We are currently on track for 4 degrees of warming by the year 2100. This means a future marked by increasingly violent storms, droughts, wildfires, flooding, and crop shortages.

But we have the tools and technologies to respond to this crisis. We must now collectively and individually rise to this unprecedented challenge. In the video, I list concrete ways you can make a difference today. Please watch and share! It is available on YouTube.

Soooooo beautiful! Happy Friday.

*photos, video and editing by Patricia Schichl.




vicki ling

“Hanging By A String”, 2020. You can say that again. All of these pieces are part of a personal series {graphite, colored pencil} by Chicago based artist/illustrator Vicki Ling. Here are her words about this work:

“The theme I am exploring with this series of work is the feeling of insecurity brought forth from the potential catastrophes of modern life.  Contemporary lifestyles tend to obscure various crises that spontaneously erupt, from privacy invasions to public health issues and from climate change to personal emotional disorders, etc. I’m interested in surfacing that sense of tension and insecurity and raise these issues to our collection consciousness in this collection of work. Each composition leverages a red string as a visual device to represent the tension of modern life. Fragile objects interact with the string in an almost impossible way to create a direct challenge to the balance and harmony of the overall scene.”

Well said, and beautifully executed. As I write this post on the afternoon of November 3rd, I can’t help but wonder about the balance and harmony tomorrow may or may not hold.





scott froschauer

The mirrored START hooked me, UR OK made me exhale, and VOTE brought it home. Sigh. This is the work of Los Angeles based artist Scott Froschauer, and these are his words about this ongoing series, titled “Word on the Street”:

“How does one express humanity? I think it’s pretty complicated. Sometimes it’s beautiful, sometimes less so. I don’t always know what a particular piece means and I love to discover new perspectives in conversations with viewers.

I ran into a city worker who was maintaining the landscaping around one of my street signs. He asked what the sign was supposed to mean. Of course I asked him what he thought it meant. After several minutes of explaining his search for the official meaning of this very unofficial sign, he finally said that he wasn’t really sure what it was supposed to mean but it made him feel something, something he wasn’t quite sure of… Something that felt like hope.”

Hope, indeed. START, UR OK, VOTE.

{Scott’s work is available via WallSpace, LA}





juliette clovis

Gasp! This is the latest work from French sculptor Juliette Clovis. I wrote about her nature-covered busts in 2017, but these never-ending, scaly wonders took my breath away. I should say, I have a major snake phobia, but luckily, these aren’t snakes. I’ll let Juliette explain… poetically:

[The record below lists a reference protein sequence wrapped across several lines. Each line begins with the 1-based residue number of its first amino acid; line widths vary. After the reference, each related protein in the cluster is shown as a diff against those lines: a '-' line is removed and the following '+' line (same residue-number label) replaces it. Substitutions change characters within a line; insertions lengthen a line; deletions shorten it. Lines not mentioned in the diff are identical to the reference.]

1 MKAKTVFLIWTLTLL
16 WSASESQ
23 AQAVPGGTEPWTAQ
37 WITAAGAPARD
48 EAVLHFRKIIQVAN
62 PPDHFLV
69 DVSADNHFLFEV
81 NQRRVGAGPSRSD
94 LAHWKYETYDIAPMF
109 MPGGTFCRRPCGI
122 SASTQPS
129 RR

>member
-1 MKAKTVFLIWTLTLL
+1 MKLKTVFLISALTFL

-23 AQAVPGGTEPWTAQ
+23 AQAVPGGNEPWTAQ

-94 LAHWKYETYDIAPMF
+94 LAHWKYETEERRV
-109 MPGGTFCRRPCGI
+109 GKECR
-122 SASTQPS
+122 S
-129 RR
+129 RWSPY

“Manis Tetradactyla is a species of pangolin: a small long-tailed mammal living in West and Central Africa. Like the animal, thousands of porcelain scales interlock into each other and form a carapace which covers entirely the surface of the sculpture. The final shape draws an abstract line, invasive and sinuous, almost looking like snake curves. Like a gigantic Gordian knot, Manis Tetradactyla has neither beginning nor end. An hybrid and reptilian creature with an immaculate beauty born from Intertwined and sprawling forms.

The course of events seems then reversed. The cycle of life takes another turn and instead of disappearing, a new living being emerges from the pangolin’s scales. A powerful form springs out fragile porcelain shards. The spectator is faced with an unknown animal. Is it one of a kind? Are they several? Is it a threat? The impression of strength and invasion is palpable. But the delicacy and fragility of porcelain soften this tension making the animal less disturbing than intriguing. Strength and fragility are balanced to give life to a new form of harmony. 

Manis Tetradactyla scrambles the tracks and plays the spectator who no longer knows if he is in front of a prehistoric animal resurfaces from the past or a metamorphic and futuristic creature announcing the birth of a new era.”

Ahhh, a new era. That sounds great.





suchitra mattai

Gasp! What are we looking at here? Well, for one, VINTAGE SARIS woven together to create stunning sculptural textile pieces… not to mention the neon lighting and hair rollers in that “rainbow”. See, the *gasp* was very necessary. This is the work of Guyana born, Denver based artist Suchitra Mattai, and I could not love it more! Here is part of her artist statement:

“I am interested in giving voice to people whose voices were historically quieted. Using both my own family’s ocean migrations and research on the period of colonial indentured labor during the 19th Century, I seek to expand our sense of “history.” Re-writing this colonial history contributes to contemporary dialogue by making visible the struggles and perseverance of those who lived it. I often focus on women and employ practices and materials associated with the domestic sphere such as embroidery, weaving, etc. I re-imagine vintage and found materials that have a rich history as a way of creating dialogue with the original makers and the time periods in which they were cherished.”

So beautiful. ps. Suchitra’s latest solo show, at K Contemporary in Denver, just came down in mid August. Reach out to them re: her available work.